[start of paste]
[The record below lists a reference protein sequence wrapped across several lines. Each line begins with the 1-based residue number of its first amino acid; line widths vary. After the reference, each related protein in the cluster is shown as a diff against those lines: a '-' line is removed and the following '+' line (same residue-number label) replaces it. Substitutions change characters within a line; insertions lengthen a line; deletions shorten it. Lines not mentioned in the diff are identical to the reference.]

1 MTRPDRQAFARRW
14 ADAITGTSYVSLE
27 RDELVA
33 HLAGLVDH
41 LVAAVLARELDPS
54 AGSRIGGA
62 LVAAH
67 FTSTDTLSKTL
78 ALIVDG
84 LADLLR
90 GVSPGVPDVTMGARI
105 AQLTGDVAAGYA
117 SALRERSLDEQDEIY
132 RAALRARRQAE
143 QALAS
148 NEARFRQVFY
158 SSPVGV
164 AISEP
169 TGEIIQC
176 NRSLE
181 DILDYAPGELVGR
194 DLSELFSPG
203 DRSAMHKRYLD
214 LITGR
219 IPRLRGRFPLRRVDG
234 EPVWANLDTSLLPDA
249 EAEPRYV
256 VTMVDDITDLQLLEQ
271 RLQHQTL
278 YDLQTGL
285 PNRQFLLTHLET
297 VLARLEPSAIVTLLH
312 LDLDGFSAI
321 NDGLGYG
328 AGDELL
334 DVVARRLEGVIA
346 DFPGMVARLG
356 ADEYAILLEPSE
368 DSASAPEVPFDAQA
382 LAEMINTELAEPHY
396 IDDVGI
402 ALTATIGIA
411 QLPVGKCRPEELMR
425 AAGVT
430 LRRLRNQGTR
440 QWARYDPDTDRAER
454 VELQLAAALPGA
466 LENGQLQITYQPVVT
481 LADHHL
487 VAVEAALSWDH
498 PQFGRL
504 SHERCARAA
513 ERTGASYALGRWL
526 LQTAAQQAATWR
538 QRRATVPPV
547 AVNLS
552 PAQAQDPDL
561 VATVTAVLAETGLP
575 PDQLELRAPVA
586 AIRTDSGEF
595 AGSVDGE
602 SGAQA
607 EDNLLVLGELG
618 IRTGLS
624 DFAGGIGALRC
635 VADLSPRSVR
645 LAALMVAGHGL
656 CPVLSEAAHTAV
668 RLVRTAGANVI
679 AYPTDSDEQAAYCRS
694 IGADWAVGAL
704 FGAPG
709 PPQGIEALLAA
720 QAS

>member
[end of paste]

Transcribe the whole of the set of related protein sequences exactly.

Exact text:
[The record below lists a reference protein sequence wrapped across several lines. Each line begins with the 1-based residue number of its first amino acid; line widths vary. After the reference, each related protein in the cluster is shown as a diff against those lines: a '-' line is removed and the following '+' line (same residue-number label) replaces it. Substitutions change characters within a line; insertions lengthen a line; deletions shorten it. Lines not mentioned in the diff are identical to the reference.]

1 MTRPDRQAFARRW
14 ADAITGTSYVSLE
27 RDELVA
33 HLAGLVDH
41 LVAAVLARELDPS
54 AGSRIGGA
62 LVAAH
67 FTSTDTLSKTL
78 ALIVDG
84 LADLLR
90 GVSPGVPDVTMGARI
105 AQLTGDVAAGYA
117 SALRERSLDEQDEIY
132 RAALRARRQAE
143 QALAS
148 NEARFRQVFY
158 SSPVGV
164 AISEP
169 TGEIIQC
176 NRSLE
181 DILDYAPGELVGR
194 DLSELFSPG
203 DRSAMHKRYLD
214 LITGR
219 IPRLRGRFPLRRVDG
234 EPVWANLDTSLLPDA
249 EAEPRYV
256 VTMVDDITDLQLLEQ
271 RLQHQTL
278 YDLQTGL
285 PNRQFLLTHLET
297 VLARLEPSAIVTLLH
312 LDLDGFSAI
321 NDGLGYG
328 AGDELL
334 DVVARRLEGVIA
346 DFPGMVARLG
356 ADEYAILLEPSE
368 DSASAPEVPFDAQA
382 LAEMINTELAEPHY
396 IDDVGI
402 ALTATIGIA
411 QLPVGKCRPEELMR
425 AAGVT
430 LRRLRNQGTR
440 QWARYDPDTDRAER
454 VELQLAAALPGA
466 LENGQLQITYQPVVT
481 LADHHL
487 VAVEAALSWDH
498 PQFGRL
504 SHERCARAA
513 ERTGASYALGRWL
526 LQTAAQQAATWR
538 QRRATVPPV
547 AVNLS
552 PAQAQDPDL
561 VATVTAVLAETGLP
575 PDQLELRAPVA
586 AIRTDSGEF
595 AGSVDGE
602 SGAQA
607 EDNLLVLGELG
618 IRTGLS
624 DFAGGIGALRC
635 VADLSPRSVR
645 LAALMVAGHGL
656 CPVLSEAAHTAV
668 RLVRTAGANVI
679 AYPTDSDEQAAYCRS
694 IGADWAVGAL
704 FGAPG
709 PPQGIEALLAA
720 QAS

>member